Research: Mancunian emphasis on honesty, kindness and social issues

Stephen Chapman's picture
by Stephen Chapman

Mancunians believe it is more important to be honest, kind and caring about social issues than the average UK citizen. That’s according to a new report by the Common Cause Foundation.

Despite this, they incorrectly believe that their neighbours prioritise wealth and social status.

The research was commissioned before the terrorist attack on Manchester last week and those behind it believe it provides insight into how these collective values “can and must be sustained” for the benefit of the city-region.

Marketing agency Creative Concern is now working with the organisation to interpret their results and explore their importance for Greater Manchester.

“Greater Mancunians are compassionate and naturally generous, so it’s no surprise to see this reflected in the survey. From the Manchester traders who took an historic stand against slave picked cotton in the 19th century, to our refusal to walk past people huddled in doorways in the 21st century, values of social justice, generosity and compassion lie at the heart of our city-region,” said Mayor of Greater Manchester, Andy Burnham.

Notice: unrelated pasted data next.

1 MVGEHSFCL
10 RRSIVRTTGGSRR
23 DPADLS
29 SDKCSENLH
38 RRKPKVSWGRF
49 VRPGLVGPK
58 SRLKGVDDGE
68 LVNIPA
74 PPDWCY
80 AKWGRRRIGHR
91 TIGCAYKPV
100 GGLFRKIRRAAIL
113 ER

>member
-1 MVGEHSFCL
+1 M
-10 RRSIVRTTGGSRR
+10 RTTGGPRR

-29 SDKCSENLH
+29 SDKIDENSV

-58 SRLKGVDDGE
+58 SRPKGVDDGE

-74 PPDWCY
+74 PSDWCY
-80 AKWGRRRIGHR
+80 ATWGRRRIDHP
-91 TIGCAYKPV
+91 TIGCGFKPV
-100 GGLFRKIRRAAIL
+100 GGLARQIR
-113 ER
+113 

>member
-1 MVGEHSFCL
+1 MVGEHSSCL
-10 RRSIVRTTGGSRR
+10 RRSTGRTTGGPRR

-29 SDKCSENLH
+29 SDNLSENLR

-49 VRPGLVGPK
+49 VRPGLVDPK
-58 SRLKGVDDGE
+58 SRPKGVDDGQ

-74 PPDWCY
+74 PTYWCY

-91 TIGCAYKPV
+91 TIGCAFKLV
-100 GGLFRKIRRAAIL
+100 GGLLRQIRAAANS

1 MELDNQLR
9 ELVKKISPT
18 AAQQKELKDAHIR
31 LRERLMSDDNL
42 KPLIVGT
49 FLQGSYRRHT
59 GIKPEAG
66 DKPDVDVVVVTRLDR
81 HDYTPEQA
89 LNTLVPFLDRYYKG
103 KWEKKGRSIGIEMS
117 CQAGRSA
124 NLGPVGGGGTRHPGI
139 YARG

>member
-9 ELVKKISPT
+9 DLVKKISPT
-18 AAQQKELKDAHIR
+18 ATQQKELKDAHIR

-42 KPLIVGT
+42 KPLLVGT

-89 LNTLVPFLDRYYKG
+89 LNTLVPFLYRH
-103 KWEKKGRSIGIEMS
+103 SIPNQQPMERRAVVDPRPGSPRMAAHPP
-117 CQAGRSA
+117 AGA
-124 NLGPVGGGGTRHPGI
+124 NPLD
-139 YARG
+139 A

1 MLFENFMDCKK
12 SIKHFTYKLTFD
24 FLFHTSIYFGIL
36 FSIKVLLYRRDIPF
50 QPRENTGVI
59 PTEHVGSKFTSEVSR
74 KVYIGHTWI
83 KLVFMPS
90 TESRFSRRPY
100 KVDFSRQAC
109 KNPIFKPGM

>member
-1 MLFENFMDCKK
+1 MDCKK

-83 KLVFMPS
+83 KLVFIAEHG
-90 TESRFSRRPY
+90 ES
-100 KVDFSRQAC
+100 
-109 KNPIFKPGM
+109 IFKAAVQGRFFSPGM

“However, while it’s clear that these are values we all share, our perceptions of each other are very different. We need to explore ways to bridge that gap, challenge these perceptions and believe in each other, so together we can build an even greater society.”

Common Cause Foundation surveyed 1184 people across the area, with 85% saying they attached greater importance to ‘compassionate’ values – such as social justice, environmental protection, forgiveness and honesty – than they do to ‘selfish’ values, such as wealth and social status.

However, 75% also believed that a typical fellow Greater Manchester citizen held compassionate values to be less important than they do, with 65% believing their fellow citizens held “selfish” values.

“We have an opportunity to convey to people the simple truth that most citizens of Greater Manchester care deeply for other people and the places that we live – much more than we currently imagine,” added Nick Merriman, director of Manchester Museum.

“Cultural organisations can show the way in beginning to communicate this truth – and Manchester Museum has begun to work in this way. But this is a good-news story that needs to be told by businesses and public institutions across Greater Manchester.”

The research was conducted by academics at the Universities of Bath and Cardiff.

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